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Almost every marketer has experienced the distress of a lackluster marketing campaign. You might get all the fundamentals right—target audience, relevant message, appropriate channel, strong creative, and lead capture—yet the results you expected still aren’t there.

It happens. Despite all the data available on which to base decisions, marketing remains an inexact science. External events and even luck play a part in marketing performance.

If you’re faced with a program that’s not meeting expectations, you might be tempted to cancel the campaign and cut your losses. On the other hand, you might hang in there and hope performance improves. A third option is to make changes to the program midstream and see if that helps.

Which decision is right for your situation?

Continue the campaign

In some ways, this is the easiest decision, because you don’t have to do anything except wait and see what happens. But it’s also difficult to simply hope things get better, especially when you’re reporting on your metrics to other colleagues. It’s natural to want to intervene.

Here are reasons to keep the campaign running in its current form:

  • Your campaign fundamentals are solid and you need to be patient.
  • If you’ve gotten positive results but not to the point you’ve hoped, it could be your expectations and not your campaign that needs adjustment.
  • The campaign has pulled in a new or unexpected type of customer and you’d like to get more of these.
  • An external event has caused a temporary disruption to your marketing flow. This could be anything from big industry news to a national crisis to a major storm.
  • The campaign is entirely new for you and you haven’t been able to accurately estimate the time it takes to see results.

Continue the campaign with changes

This is the most tempting option. If something is broken or not working properly, you want to fix it. Can you do it? Here’s why you should:

  • Some components of the campaign are performing well, while others lag. For example, you might be doing a great job driving prospects to a landing page, but they’re not completing a conversion form. You could tweak the landing page or simplify the form. Another example: Prospects are clicking to watch your video, but dropping off. You might need to edit the video to make it more compelling.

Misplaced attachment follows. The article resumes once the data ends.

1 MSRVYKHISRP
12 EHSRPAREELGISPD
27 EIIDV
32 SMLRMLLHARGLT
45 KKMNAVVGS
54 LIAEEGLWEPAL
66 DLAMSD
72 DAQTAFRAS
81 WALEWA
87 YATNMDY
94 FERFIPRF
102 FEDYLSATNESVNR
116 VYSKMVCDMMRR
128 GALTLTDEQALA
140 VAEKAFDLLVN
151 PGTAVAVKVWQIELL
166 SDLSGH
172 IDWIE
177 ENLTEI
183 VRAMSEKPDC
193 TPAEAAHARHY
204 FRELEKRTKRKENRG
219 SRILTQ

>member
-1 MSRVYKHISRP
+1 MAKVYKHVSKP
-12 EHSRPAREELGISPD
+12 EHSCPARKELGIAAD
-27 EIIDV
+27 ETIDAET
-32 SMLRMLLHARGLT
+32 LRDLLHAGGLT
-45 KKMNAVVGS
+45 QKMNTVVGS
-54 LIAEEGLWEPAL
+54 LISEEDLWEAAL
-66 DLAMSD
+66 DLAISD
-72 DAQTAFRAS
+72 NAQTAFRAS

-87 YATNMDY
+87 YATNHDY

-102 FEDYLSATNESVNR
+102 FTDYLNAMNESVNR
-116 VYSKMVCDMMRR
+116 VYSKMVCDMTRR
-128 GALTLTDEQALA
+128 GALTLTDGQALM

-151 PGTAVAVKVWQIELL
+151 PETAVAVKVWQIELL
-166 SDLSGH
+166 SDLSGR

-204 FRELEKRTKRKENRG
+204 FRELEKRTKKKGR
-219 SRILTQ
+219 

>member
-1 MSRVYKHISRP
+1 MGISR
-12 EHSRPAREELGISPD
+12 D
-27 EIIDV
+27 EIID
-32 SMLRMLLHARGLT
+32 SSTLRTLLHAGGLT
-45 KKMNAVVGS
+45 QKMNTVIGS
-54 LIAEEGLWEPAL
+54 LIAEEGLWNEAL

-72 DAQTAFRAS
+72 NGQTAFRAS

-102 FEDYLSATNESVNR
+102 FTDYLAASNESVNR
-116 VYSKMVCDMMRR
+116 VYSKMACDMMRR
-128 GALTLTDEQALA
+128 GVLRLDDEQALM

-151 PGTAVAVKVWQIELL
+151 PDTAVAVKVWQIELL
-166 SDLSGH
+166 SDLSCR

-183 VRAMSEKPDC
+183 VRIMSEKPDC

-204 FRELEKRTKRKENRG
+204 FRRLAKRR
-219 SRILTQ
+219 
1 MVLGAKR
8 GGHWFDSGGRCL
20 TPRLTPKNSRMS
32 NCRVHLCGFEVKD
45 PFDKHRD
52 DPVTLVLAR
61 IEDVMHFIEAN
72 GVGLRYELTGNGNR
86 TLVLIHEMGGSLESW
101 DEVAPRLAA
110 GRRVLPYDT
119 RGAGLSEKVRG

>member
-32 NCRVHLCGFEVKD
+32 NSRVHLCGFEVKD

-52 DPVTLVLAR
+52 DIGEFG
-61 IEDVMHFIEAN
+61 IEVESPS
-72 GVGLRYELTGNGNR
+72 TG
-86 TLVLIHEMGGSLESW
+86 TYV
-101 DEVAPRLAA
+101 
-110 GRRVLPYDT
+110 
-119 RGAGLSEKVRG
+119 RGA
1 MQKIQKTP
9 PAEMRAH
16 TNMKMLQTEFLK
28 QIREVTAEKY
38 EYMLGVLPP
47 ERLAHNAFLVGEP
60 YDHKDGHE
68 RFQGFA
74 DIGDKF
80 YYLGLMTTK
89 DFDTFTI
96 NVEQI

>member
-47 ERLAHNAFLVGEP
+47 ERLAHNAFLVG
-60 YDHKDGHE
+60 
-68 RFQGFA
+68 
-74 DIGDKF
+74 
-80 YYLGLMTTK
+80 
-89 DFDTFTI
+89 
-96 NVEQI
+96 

• You’ve discovered a mistake in the campaign. You’ve used the wrong image, there’s a typo, the offer is misstated, a landing page url has changed, etc. In this case, you make the necessary repairs, keep going, and hope that does the trick.
  • You’ve had feedback from customers or salespeople that something is off about your messaging or channel approach. If this is the case, you could make suggested changes and keep the campaign running.

Cancel the campaign

Pulling the plug on a marketing campaign that isn’t working is a tough decision. You’ve already invested time and money. You hate to think you made a mistake. But sometimes, canceling a campaign is the best choice. Here’s when:

  • You’re far enough into the campaign to know that no matter how much performance improves it won’t cover your costs.
  • A change has created conditions in which your campaign is no longer viable. It could be a strategy change at your company such as the discontinuation of a product line. Or it could be a change in the market, such as a new technology or product that makes your campaign obsolete.
  • You have a better marketing opportunity and decide to take resources off of an underperforming campaign and devote them to another.

If there does comes a time when you must pull the plug on a campaign, think of it as a learning opportunity rather than as a failure. It happens to every marketer, sooner or later. Apply what you’ve learned, and do better next time.

 

 

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